They say that practice makes perfect, but despite practising like crazy,
I still seem to be the only one that thinks that I’m perfect... I can only
assume that others are still too imperfect to appreciate my perfection.

On my way to perfection, I’ve sampled over 5,000 different whiskies
and whiskeys. The good news is that I’ve learned more about whiskey
(and tasting the stuff) from my first 10 ‘drams’ than from my last 100...
So, you should be able to learn a LOT from just two or three tastings.

When you follow the suggestions in
this Beginner’s Guide and do some
serious sampling, I strongly suggest
that you start making tasting notes
and give a score to the whisky as well.
Reading back your old notes later, you
will find you can taste much more now!

So, now the question is: have you followed my advice?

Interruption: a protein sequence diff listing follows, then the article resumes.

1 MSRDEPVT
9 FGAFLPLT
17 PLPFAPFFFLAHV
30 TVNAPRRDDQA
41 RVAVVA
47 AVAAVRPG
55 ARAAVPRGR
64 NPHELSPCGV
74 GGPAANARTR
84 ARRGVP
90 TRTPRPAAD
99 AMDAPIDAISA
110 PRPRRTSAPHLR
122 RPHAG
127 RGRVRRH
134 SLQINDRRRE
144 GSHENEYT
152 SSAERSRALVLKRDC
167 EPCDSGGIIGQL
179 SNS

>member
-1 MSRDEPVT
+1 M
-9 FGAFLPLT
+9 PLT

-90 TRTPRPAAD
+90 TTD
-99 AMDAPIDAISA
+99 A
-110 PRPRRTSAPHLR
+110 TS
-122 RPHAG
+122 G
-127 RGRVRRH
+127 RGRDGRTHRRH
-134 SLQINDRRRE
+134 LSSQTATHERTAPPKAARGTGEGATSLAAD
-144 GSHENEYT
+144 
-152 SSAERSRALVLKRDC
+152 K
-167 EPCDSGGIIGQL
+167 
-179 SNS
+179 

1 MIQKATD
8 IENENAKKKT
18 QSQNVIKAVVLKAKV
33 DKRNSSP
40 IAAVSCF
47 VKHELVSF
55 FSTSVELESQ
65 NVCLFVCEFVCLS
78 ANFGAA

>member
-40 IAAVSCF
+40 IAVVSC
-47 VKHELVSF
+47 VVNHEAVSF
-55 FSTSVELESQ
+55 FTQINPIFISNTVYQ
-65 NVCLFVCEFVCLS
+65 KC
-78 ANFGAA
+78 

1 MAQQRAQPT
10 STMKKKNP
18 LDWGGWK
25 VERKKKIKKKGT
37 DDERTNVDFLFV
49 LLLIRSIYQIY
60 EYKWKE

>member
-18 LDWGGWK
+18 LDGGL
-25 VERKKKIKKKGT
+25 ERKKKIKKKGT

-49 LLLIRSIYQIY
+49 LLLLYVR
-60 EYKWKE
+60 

If you have, you should have bought a few different single malt whiskies and some glasses by now.
Perhaps you have already had a few whisky tasting sessions as described in the previous chapter.
If you haven’t so far, this is the point where you really should.

You’ll find that those bag-piping, sheep-fondling Scotsmen have made
a useful contribution to civilisation and society as well: Scotch whisky.

whisky-bottle-glendronach-12-old-105x350

Absorbing all that knowledge really is more fun when
you are absorbing some whiskey at the same time.
If the momentum of your steadily increasing whisky
knowledge has pulled you through this guide in one
single go so far, this really is the time for a break.

There is a lot of other ‘theoretical’ stuff to cover.
In fact, this Beginner’s Guide to Malt Whiskey only skims
the surface of a much wider world of whisky knowledge.

Buy some whiskey (and glasses) and just start tasting it.
Perhaps it turns out that you don’t even like whisky - in which case you can spend the time that
you would’ve otherwise wasted on tastings on something useful like a cure for the common cold.